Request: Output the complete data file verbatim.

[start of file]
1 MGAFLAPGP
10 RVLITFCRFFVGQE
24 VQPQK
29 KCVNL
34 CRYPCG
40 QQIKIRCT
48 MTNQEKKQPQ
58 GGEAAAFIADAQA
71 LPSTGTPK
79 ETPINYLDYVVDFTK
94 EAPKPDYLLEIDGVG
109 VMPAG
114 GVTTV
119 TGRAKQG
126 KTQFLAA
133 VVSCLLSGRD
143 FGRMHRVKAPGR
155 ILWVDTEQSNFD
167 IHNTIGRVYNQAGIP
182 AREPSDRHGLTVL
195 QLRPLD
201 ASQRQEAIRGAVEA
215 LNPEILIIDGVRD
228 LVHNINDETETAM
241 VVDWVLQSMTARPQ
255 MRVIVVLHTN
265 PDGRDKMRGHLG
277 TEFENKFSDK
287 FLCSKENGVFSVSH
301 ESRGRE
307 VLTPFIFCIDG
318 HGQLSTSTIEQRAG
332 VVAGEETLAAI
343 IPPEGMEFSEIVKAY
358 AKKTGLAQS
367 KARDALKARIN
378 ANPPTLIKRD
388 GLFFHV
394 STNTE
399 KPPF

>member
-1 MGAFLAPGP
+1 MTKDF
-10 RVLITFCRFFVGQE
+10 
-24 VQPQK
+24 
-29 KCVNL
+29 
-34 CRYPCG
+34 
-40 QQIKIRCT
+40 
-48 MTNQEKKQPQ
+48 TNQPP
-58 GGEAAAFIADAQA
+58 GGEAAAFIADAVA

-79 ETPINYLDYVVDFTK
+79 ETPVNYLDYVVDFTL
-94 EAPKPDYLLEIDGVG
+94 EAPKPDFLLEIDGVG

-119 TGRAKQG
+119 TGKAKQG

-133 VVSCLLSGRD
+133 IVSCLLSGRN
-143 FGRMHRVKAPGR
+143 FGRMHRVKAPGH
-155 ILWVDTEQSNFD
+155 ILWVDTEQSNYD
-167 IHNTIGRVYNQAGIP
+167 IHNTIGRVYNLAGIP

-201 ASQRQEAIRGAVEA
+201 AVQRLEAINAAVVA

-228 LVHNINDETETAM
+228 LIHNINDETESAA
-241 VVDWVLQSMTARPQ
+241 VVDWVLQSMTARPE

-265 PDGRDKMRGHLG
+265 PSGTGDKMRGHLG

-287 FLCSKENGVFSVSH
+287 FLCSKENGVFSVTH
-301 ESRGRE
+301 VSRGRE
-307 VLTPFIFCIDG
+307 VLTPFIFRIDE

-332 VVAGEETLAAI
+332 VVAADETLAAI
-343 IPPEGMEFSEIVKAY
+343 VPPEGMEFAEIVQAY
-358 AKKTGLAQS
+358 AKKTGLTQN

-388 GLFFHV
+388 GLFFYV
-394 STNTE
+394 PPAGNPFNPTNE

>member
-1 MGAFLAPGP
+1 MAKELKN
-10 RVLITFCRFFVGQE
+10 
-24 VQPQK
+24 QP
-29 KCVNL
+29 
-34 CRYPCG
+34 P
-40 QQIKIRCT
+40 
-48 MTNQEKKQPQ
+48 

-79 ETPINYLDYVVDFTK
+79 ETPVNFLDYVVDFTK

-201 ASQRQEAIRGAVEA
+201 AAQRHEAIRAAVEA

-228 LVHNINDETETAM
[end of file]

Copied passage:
1 MGAFLAPGP
10 RVLITFCRFFVGQE
24 VQPQK
29 KCVNL
34 CRYPCG
40 QQIKIRCT
48 MTNQEKKQPQ
58 GGEAAAFIADAQA
71 LPSTGTPK
79 ETPINYLDYVVDFTK
94 EAPKPDYLLEIDGVG
109 VMPAG
114 GVTTV
119 TGRAKQG
126 KTQFLAA
133 VVSCLLSGRD
143 FGRMHRVKAPGR
155 ILWVDTEQSNFD
167 IHNTIGRVYNQAGIP
182 AREPSDRHGLTVL
195 QLRPLD
201 ASQRQEAIRGAVEA
215 LNPEILIIDGVRD
228 LVHNINDETETAM
241 VVDWVLQSMTARPQ
255 MRVIVVLHTN
265 PDGRDKMRGHLG
277 TEFENKFSDK
287 FLCSKENGVFSVSH
301 ESRGRE
307 VLTPFIFCIDG
318 HGQLSTSTIEQRAG
332 VVAGEETLAAI
343 IPPEGMEFSEIVKAY
358 AKKTGLAQS
367 KARDALKARIN
378 ANPPTLIKRD
388 GLFFHV
394 STNTE
399 KPPF

>member
-1 MGAFLAPGP
+1 MTKDF
-10 RVLITFCRFFVGQE
+10 
-24 VQPQK
+24 
-29 KCVNL
+29 
-34 CRYPCG
+34 
-40 QQIKIRCT
+40 
-48 MTNQEKKQPQ
+48 TNQPP
-58 GGEAAAFIADAQA
+58 GGEAAAFIADAVA

-79 ETPINYLDYVVDFTK
+79 ETPVNYLDYVVDFTL
-94 EAPKPDYLLEIDGVG
+94 EAPKPDFLLEIDGVG

-119 TGRAKQG
+119 TGKAKQG

-133 VVSCLLSGRD
+133 IVSCLLSGRN
-143 FGRMHRVKAPGR
+143 FGRMHRVKAPGH
-155 ILWVDTEQSNFD
+155 ILWVDTEQSNYD
-167 IHNTIGRVYNQAGIP
+167 IHNTIGRVYNLAGIP

-201 ASQRQEAIRGAVEA
+201 AVQRLEAINAAVVA

-228 LVHNINDETETAM
+228 LIHNINDETESAA
-241 VVDWVLQSMTARPQ
+241 VVDWVLQSMTARPE

-265 PDGRDKMRGHLG
+265 PSGTGDKMRGHLG

-287 FLCSKENGVFSVSH
+287 FLCSKENGVFSVTH
-301 ESRGRE
+301 VSRGRE
-307 VLTPFIFCIDG
+307 VLTPFIFRIDE

-332 VVAGEETLAAI
+332 VVAADETLAAI
-343 IPPEGMEFSEIVKAY
+343 VPPEGMEFAEIVQAY
-358 AKKTGLAQS
+358 AKKTGLTQN

-388 GLFFHV
+388 GLFFYV
-394 STNTE
+394 PPAGNPFNPTNE

>member
-1 MGAFLAPGP
+1 MAKELKN
-10 RVLITFCRFFVGQE
+10 
-24 VQPQK
+24 QP
-29 KCVNL
+29 
-34 CRYPCG
+34 P
-40 QQIKIRCT
+40 
-48 MTNQEKKQPQ
+48 

-79 ETPINYLDYVVDFTK
+79 ETPVNFLDYVVDFTK

-201 ASQRQEAIRGAVEA
+201 AAQRHEAIRAAVEA

-228 LVHNINDETETAM